From the archive: Policymaking shouldn’t be a bully pulpit
How we treat other people often reflects how we are treated, and in many organisations this gets established at the top. Workplaces with assholic chief executives easily turn into environments where bullying, passive-aggressiveness and small ‘p’ politics are rife; once modelled by leaders, these behaviours can become permissible, even normalised. We increasingly recognise that these behaviours are bad for business. So why have we normalised these behaviours when it comes to how we develop and implement social policy? And is there a link between this and how people get treated at the frontline of public services?
I’ve written in the Guardian blog about the perverse ‘everyone hates us, we don’t care’ approach to policymaking, for which think tanks are partly responsible. Starting in the 1970s, a group of commentators associated with the new right think tanks began to characterise organised frontline workers and service users not just as ‘self-interested’ or ‘obstructive’ but as the underlying cause of the country’s problems. These groups, went the argument, effectively hold politicians to ransom until governments pay them off by spending more on public services. This only makes them stronger and turns the “collectivist ratchet” inexorably away from a free society. This situation had to be reversed.
As a result, not listening to frontline workers has almost become a badge of honour for politicians, as if there’s something suspect about a policy developed in partnership or supported by professionals (i.e. the people who are responsible for making it a success on the ground). Without the participation of the people who use and provide public services it’s not that surprising when social policy is poorly evidenced, badly designed and difficult to implement.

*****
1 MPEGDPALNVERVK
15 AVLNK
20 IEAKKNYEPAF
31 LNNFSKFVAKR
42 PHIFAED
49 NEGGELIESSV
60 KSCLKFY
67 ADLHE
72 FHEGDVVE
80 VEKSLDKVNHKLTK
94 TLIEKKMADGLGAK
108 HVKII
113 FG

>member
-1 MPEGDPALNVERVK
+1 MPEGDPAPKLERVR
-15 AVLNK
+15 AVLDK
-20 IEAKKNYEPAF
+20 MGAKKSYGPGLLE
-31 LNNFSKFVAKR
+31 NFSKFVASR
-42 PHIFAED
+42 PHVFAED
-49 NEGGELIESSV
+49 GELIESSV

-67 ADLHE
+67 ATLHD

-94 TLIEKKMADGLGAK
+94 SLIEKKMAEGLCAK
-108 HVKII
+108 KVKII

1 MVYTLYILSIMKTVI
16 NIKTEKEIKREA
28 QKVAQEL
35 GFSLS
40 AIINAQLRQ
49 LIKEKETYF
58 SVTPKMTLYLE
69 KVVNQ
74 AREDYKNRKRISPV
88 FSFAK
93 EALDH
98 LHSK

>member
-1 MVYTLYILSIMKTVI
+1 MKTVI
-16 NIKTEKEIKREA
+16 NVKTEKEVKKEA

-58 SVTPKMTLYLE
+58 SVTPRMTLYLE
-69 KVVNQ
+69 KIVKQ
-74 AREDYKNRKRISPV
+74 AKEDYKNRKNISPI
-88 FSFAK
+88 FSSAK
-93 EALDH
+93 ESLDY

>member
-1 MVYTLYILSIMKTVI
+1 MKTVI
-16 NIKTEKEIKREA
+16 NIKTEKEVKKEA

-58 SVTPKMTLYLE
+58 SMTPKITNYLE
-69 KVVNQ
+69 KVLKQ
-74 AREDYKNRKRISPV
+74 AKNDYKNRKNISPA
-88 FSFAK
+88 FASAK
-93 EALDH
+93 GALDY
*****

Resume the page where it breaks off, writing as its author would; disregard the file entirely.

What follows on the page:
There’s something of the bully about this approach to policy development, a passive-aggressiveness. It’s the political equivalent of the boss who believes that low staff morale means that he (it’s almost always he) must be ‘doing something right‘ – a sentiment recently supported by the secretary of state for education (the person ultimately responsible for ensuring that schools are safe, respectful environments that foster learning, creativity and civility).
Policy should be contested, but this doesn’t mean it has to be mean, or that division and divisiveness make for better deliberation. Those who relish the ‘contest of ideas’ neglect that politics requires conciliation and compromise. Macho policymaking might make for tough headlines but rarely for good policy, and the type of people who compulsively need to win are invariably also losers.
Sadly, many think tanks in effect contribute to, rather than challenge, this assholic political culture. Our ideas are always right, theirs are always wrong. The other ‘side’ needs to be destroyed (rhetorically at least), because they are stupid/dangerous/evil. And if this is how (thought) leaders behave, is there a danger, as in the workplace, that the rest of us become infected by the same disease?
When people aren’t listened to, the result at the frontline of services is often low morale and stress, leading to disillusion and disengagement. In such circumstances, it’s no wonder that policy fails to achieve its objectives, which in turn encourages some policymakers to adopt an even more aggressive approach designed to defeat their ‘enemies’ at the frontline. Given this kind of thinking, and without taking away responsibility from anyone, should we really be surprised to discover bullying, abuse, and neglect at the frontline of services when these are the same behaviours we witness at the centre?
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